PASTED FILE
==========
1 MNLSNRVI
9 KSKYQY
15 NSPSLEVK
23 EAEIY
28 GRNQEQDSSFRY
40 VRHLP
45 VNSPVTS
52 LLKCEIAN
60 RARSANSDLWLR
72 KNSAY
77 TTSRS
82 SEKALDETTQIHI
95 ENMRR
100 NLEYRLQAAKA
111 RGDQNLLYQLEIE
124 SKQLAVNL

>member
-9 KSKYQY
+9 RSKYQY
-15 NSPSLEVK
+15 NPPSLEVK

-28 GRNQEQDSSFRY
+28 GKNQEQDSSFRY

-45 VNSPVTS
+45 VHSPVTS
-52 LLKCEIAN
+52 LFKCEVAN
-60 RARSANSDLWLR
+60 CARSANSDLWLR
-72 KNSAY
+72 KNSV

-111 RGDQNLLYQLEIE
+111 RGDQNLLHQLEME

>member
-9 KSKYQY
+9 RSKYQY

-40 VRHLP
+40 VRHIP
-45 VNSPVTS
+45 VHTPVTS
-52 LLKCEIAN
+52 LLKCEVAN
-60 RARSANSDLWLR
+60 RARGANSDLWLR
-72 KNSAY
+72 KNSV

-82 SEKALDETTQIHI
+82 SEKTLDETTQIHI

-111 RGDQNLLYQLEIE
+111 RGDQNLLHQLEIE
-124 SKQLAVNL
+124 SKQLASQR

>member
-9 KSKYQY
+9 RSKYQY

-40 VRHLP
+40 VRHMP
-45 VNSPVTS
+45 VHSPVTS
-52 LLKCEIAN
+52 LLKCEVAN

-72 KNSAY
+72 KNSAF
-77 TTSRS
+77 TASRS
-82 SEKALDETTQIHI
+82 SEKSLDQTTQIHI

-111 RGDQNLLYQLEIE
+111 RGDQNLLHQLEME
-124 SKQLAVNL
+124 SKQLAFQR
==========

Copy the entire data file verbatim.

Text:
1 MNLSNRVI
9 KSKYQY
15 NSPSLEVK
23 EAEIY
28 GRNQEQDSSFRY
40 VRHLP
45 VNSPVTS
52 LLKCEIAN
60 RARSANSDLWLR
72 KNSAY
77 TTSRS
82 SEKALDETTQIHI
95 ENMRR
100 NLEYRLQAAKA
111 RGDQNLLYQLEIE
124 SKQLAVNL

>member
-9 KSKYQY
+9 RSKYQY
-15 NSPSLEVK
+15 NPPSLEVK

-28 GRNQEQDSSFRY
+28 GKNQEQDSSFRY

-45 VNSPVTS
+45 VHSPVTS
-52 LLKCEIAN
+52 LFKCEVAN
-60 RARSANSDLWLR
+60 CARSANSDLWLR
-72 KNSAY
+72 KNSV

-111 RGDQNLLYQLEIE
+111 RGDQNLLHQLEME

>member
-9 KSKYQY
+9 RSKYQY

-40 VRHLP
+40 VRHIP
-45 VNSPVTS
+45 VHTPVTS
-52 LLKCEIAN
+52 LLKCEVAN
-60 RARSANSDLWLR
+60 RARGANSDLWLR
-72 KNSAY
+72 KNSV

-82 SEKALDETTQIHI
+82 SEKTLDETTQIHI

-111 RGDQNLLYQLEIE
+111 RGDQNLLHQLEIE
-124 SKQLAVNL
+124 SKQLASQR

>member
-9 KSKYQY
+9 RSKYQY

-40 VRHLP
+40 VRHMP
-45 VNSPVTS
+45 VHSPVTS
-52 LLKCEIAN
+52 LLKCEVAN

-72 KNSAY
+72 KNSAF
-77 TTSRS
+77 TASRS
-82 SEKALDETTQIHI
+82 SEKSLDQTTQIHI

-111 RGDQNLLYQLEIE
+111 RGDQNLLHQLEME
-124 SKQLAVNL
+124 SKQLAFQR